When your Little Fighter Must Stay at Home
When a child has cancer, they very often have to stay at home due to the fact that the cancer itself and the treatments used to fight it can weaken the body’s immune system making it easy for them to catch germs and get ill, and because their system is so weak they will get sicker than one usually would.
This means that Little Fighters often have to stay at home in order to protect themselves, but missing school and not being able to spend time with friends can be very depressing.
One of the reasons a child with cancer may have to stay at home is due to a condition called Neutropenia, which is when the body has very low levels of certain white blood cells called neutrophils, which are the body’s main defense against illness and infection.
Normally, when a germ enters the body of an individual with a healthy immune system, it jumps into action, sending an army of neutrophils to the area to attack. These neutrophils will actually “remember” the specific germs the next time and try to head them off before they cause any serious trouble.
A child with cancer has fewer neutrophils to protect the body, and is therefore more likely to get infections. Neutrophils are often damaged by the cancer treatments; both chemotherapy and radiation work by killing the fastest-growing cells in the body ~ both good and bad.
Blood cells are amongst the quickest-growing cells in the body, therefore they often get accidentally destroyed along with the cancer cells.
Doctors will generally do a blood test called an absolute neutrophil count (ANC) to judge how careful the child with cancer needs to be about avoiding germs, and may prescribe special medication to help their body produce more neutrophils.
Children with cancer who have impaired immune systems need to stay away from other people as much as possible, and schools, malls, and even churches where many people are in close proximity to each other are dangerous as any germs could spread easily.
Some days, cancer treatments can make a the child with cancer feel tired and without energy. Other days, they might have more energy.
It is important that you help your Little Fighter find ways to beat the boredom, and with that in mind, here are a couple of tips that may help:
Allow and/or help your child to stay connected with others as much as possible. Fortunately with all the technology available today this is possible via Skype, e-mail, Social Networking sites, and chat programs on cellular phones. Skype is also great for keeping in touch with family such as grandparents.
Where possible, get your child’s school lessons and help them to keep up at home so that they will not lose out and can easily slot back into the curriculum when they return to school; it will also make them feel more in touch.
Art is a great way to express one’s feelings, so make it possible for your child to draw, make a scrapbook or a collage of their favorite photos, do arts and crafts, sew, knit, or paint. Helping your child to complete a larger project like making jewellery or clothing, or building a model is also a great way to keep them busy and happy. If your child likes writing, keeping a journal is also a great way of staying busy and of coping.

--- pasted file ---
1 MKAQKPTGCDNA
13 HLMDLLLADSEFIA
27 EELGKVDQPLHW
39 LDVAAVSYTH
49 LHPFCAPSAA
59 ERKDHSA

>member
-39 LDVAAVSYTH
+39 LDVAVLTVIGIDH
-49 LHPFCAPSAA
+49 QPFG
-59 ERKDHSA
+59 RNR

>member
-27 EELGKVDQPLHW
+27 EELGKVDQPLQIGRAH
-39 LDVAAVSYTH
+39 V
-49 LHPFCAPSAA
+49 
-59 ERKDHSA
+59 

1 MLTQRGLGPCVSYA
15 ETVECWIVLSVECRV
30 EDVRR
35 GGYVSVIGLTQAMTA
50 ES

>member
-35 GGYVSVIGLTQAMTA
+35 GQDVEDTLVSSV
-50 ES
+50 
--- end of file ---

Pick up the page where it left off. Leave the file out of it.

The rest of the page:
Spend time in the garden or on the balcony; fresh air is good for any ill child ~ just make sure they have a hat and sunscreen on when going in the sun.
Children benefit from being in nature and can learn much about how plants grow, the seasons and much more when outside so they are learning without even realising it, which is a bonus.
If your child has the energy, making over his or her room is a great idea; paint the walls; hang posters of their favourite pop star/actress/sports hero or just their favourite toy; create a comfy spot for them to sit with lots of pillows and blankies and some music, books, and comics. The most important thing is to make sure they are comfortable and do not get depressed, so make it colourful.
Make sure that there are enough games to keep your child busy and keep their minds working; this can include jigsaw puzzles, building blocks, computer games (but not too many of these), and anything else that they do not necessarily need someone else to play. Also have family time where the whole family can share time and play and have fun together.
It is with the above in mind that the Little Fighters Cancer Trust supplies our Little Fighters with Bags of Hope not only in hospital but also when they are at home, because these bags are filled not only with snacks and hygiene products, but also with educational toys and games.
It is also one of the reasons that we try to give our Little Fighters some kind of birthday party when the parents cannot afford to and when the Little Fighter’s health allows it, so that they do not feel out and so that they can socialise at least a bit and feel like a “normal” kid even if just for a few hours.
The Little Fighters Cancer Trust is a registered NPO with PBO status. This affords private and corporate donors the taxation benefits as set out in Section 18A.
BEE score points are also accumulated.
Trust Reg No: IT2817/2010
NPO No: 089 376
PBO No: 930037657
Account Holder: Little Fighters Cancer Organization
Bank: FNB Paarl Mall
Account No: 62277783249
Branch code: 250057
Swift code for international donations: FIRNZAJJ
Trust Reg No: IT2817/2010
Posted on 27 September, 2015, in Articles, Blog and tagged Cancer Awareness Month, Child Cancer Awareness, Childhood Cancer Awareness, Little Fighters, Little Fighters Cancer Trust, Neutropenia, neutrophils. Bookmark the permalink. Leave a comment.